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Crosswinds And The 737 Question  
User currently offlineAndyinPIT From United States of America, joined Sep 2007, 320 posts, RR: 0
Posted (4 years 5 months 1 week 15 hours ago) and read 3008 times:

Today (2/19) at BWI, they were running west ops (dep 28 land 33L and 33R) and from about 10 am on the winds were anywhere between 290-310 ranging from 15 to 30 kts. There was a US 737 who was raising all hell because he wanted to land on 28. The controller wasn't able to give him 28, unless he was willing to go around to get vectored (and make space for the line of flights waiting to depart). At the time of the incident the winds were being reported 290@19. Now I'm not a pilot, and don't pretend to be one, but is a 19 knot crosswind really that serious? Was it putting the safety of his airplane at risk as he was claiming? Just curious

6 replies: All unread, jump to last
 
User currently offlineavroarrow From Canada, joined Sep 2001, 1045 posts, RR: 0
Reply 1, posted (4 years 5 months 1 week 15 hours ago) and read 2952 times:

Well using this handy online gizmo:
http://www.csgnetwork.com/avxwindfactor.html
The headwind factor would be about 15 kts and the X-wind would be about 12 kts, assuming a rwy heading of 330 and a wind from 290. Although the runway heading is magnetic north while the winds would be reported in true I believe so there is some room for variation with the calculation.
Anyway, I don't know about a 737 but a Cessna 172 can handle 12 kts of X wind so long as the pilot can hold it together.



Give me a mile of road and I can take you a mile. Give me a mile of runway and I can show you the world.
User currently offlineswiftski From Australia, joined Dec 2006, 2701 posts, RR: 2
Reply 2, posted (4 years 5 months 1 week 13 hours ago) and read 2875 times:

Quoting AndyinPIT (Thread starter):
Today (2/19) at BWI, they were running west ops (dep 28 land 33L and 33R) and from about 10 am on the winds were anywhere between 290-310 ranging from 15 to 30 kts. There was a US 737 who was raising all hell because he wanted to land on 28. The controller wasn't able to give him 28, unless he was willing to go around to get vectored (and make space for the line of flights waiting to depart). At the time of the incident the winds were being reported 290@19. Now I'm not a pilot, and don't pretend to be one, but is a 19 knot crosswind really that serious? Was it putting the safety of his airplane at risk as he was claiming? Just curious

What was the rest of the weather like? If braking action is good the 737 had a demonstrated xwind limit of 35kts. If braking action is medium/poor then the limit goes down to 20kts. If it was gusty (you say it was) then the winds are less predictable, and why risk it?


User currently offlinecobra27 From Slovenia, joined May 2001, 1009 posts, RR: 0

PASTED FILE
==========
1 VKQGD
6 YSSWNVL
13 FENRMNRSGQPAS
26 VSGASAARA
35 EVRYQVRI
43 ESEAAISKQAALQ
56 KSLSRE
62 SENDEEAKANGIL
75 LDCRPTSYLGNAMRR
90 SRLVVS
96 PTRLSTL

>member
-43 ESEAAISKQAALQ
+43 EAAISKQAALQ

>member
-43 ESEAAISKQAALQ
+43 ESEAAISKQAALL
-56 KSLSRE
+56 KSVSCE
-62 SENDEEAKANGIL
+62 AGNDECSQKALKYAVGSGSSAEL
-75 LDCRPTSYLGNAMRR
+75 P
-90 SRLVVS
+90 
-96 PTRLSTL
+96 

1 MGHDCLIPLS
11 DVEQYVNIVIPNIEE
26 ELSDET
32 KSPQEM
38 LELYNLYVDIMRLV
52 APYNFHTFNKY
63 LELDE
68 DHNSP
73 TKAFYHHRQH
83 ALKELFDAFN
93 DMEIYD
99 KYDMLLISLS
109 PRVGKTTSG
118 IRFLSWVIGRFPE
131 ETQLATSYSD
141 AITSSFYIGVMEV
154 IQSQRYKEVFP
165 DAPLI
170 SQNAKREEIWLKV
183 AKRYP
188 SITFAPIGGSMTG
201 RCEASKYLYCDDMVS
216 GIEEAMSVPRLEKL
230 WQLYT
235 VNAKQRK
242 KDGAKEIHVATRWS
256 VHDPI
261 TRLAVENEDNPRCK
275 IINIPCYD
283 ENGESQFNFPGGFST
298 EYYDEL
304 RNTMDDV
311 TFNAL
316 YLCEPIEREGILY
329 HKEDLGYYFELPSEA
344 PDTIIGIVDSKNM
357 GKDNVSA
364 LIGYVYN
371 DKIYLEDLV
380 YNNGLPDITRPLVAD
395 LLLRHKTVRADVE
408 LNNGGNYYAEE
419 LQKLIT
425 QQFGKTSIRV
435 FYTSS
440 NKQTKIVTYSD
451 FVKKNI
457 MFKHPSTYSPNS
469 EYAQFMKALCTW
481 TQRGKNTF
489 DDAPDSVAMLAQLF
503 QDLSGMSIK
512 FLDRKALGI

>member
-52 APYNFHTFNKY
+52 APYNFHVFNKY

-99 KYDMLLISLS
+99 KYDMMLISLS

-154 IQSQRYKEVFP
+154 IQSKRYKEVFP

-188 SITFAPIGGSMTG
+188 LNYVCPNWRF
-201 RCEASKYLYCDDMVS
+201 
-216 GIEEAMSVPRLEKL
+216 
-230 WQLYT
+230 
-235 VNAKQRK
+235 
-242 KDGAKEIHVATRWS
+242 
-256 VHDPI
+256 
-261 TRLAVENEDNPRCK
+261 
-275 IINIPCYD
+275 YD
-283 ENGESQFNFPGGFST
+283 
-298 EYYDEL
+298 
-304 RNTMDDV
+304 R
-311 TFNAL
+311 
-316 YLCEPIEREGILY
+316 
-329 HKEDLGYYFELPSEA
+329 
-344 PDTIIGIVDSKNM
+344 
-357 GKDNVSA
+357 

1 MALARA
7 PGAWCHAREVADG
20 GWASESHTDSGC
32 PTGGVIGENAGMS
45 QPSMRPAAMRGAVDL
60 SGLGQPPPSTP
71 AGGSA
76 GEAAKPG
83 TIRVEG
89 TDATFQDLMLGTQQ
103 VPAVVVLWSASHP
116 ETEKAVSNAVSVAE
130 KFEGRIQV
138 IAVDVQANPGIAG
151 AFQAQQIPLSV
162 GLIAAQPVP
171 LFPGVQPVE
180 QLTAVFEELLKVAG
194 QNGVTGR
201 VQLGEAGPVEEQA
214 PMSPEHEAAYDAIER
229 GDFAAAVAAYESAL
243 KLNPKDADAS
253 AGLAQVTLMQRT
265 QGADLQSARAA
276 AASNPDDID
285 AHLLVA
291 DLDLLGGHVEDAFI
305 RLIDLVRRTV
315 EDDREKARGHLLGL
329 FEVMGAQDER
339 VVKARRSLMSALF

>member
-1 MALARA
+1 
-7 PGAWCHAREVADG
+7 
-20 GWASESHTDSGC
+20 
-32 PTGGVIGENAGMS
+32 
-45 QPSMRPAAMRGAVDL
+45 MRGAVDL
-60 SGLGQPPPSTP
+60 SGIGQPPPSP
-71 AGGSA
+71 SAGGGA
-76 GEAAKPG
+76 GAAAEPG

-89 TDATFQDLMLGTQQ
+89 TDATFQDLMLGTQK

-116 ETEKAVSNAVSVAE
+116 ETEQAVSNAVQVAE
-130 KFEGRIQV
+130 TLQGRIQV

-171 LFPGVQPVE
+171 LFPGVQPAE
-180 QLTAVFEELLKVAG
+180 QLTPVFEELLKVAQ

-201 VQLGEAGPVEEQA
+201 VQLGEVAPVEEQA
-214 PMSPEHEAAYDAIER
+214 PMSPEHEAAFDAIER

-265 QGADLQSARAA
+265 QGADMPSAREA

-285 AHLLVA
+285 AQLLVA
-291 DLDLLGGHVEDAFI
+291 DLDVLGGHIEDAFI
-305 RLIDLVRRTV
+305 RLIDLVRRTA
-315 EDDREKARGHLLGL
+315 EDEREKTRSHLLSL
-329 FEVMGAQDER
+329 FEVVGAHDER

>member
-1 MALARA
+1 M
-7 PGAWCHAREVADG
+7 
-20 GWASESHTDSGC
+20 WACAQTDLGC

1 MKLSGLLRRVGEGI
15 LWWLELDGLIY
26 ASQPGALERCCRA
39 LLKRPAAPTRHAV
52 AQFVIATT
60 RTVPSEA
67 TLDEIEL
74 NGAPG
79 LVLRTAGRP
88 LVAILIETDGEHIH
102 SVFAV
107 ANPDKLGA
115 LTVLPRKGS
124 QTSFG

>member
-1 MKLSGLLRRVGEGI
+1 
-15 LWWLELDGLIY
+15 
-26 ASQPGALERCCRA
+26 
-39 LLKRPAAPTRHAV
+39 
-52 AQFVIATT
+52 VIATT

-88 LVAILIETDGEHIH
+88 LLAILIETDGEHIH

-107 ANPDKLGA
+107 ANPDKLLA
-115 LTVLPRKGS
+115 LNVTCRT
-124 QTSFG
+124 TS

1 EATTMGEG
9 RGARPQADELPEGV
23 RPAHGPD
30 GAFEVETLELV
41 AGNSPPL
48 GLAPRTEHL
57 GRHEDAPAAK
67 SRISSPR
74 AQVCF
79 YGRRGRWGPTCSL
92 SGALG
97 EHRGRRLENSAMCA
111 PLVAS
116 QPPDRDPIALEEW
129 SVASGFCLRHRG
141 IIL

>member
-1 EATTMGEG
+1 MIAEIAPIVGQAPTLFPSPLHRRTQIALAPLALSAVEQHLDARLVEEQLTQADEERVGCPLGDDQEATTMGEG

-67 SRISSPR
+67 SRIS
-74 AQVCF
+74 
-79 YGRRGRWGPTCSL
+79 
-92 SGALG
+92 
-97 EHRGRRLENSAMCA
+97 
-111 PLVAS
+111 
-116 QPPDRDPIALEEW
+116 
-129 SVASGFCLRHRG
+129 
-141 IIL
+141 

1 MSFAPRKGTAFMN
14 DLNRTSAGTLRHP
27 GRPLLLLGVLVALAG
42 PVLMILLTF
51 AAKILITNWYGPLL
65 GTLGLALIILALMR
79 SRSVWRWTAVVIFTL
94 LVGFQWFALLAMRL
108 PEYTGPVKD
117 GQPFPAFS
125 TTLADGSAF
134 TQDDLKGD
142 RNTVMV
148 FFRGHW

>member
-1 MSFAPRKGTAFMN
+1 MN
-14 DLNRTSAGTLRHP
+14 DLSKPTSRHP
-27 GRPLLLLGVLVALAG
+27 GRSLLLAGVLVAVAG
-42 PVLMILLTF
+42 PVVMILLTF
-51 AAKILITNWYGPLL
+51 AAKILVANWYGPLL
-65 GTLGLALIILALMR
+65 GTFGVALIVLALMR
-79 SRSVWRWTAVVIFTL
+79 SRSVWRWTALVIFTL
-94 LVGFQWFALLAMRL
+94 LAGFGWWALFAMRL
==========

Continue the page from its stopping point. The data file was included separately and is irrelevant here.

Reply 3, posted (4 years 5 months 1 week 12 hours ago) and read 2861 times:

Quoting AndyinPIT (Thread starter):
Was it putting the safety of his airplane at risk as he was claiming? Just curious

Some pilots just have their own stupid habits.
In Slovenia on LJLJ airport sometime they fly over airport and then land on ILS 31, even though the conditions are VFR and there is no traffic. Probably it is mandatory, but sure is stupid and wasteful economically and enviromentally


User currently offlineAndyinPIT From United States of America, joined Sep 2007, 320 posts, RR: 0
Reply 4, posted (4 years 5 months 1 week 12 hours ago) and read 2856 times:

Quoting swiftski (Reply 2):
What was the rest of the weather like?

better than 5000/5, just very windy. And I get the whole why risk it thing, but is it really that much of a risk? I'm just trying to get a pilots perspective on it. He was making it out to be the worst thing in the world, but I've seen much stronger, direct crosswinds.


User currently offlinedw747400 From United States of America, joined Aug 2001, 1257 posts, RR: 1
Reply 5, posted (4 years 5 months 1 week 10 hours ago) and read 2823 times:

Crosswinds in that range are fairly common at BWI on days like today. Departures off of 28, landings on the 33's. When the wind gets up there, it is hardly optimal, but I haven't heard a 737 driver complain about winds like that. Of course, there could be other factors. The runway could be wet from melting snow, the large gust factor could have concerned him, his company op specs might be more restrictive, etc...


CFI--Certfied Freakin Idiot
User currently offlineseven3seven From United States of America, joined Apr 2005, 316 posts, RR: 23
Reply 6, posted (4 years 5 months 1 week 4 hours ago) and read 2745 times:

Im guessing he wanted to save time. When arriving from the north or east they take you all the way around the southeast side of Baltimore for long final to 33L.

He probably just wanted to cut a few minutes off.



My views are mine alone and are not that of any of my fellow employees, officers, or directors at my company
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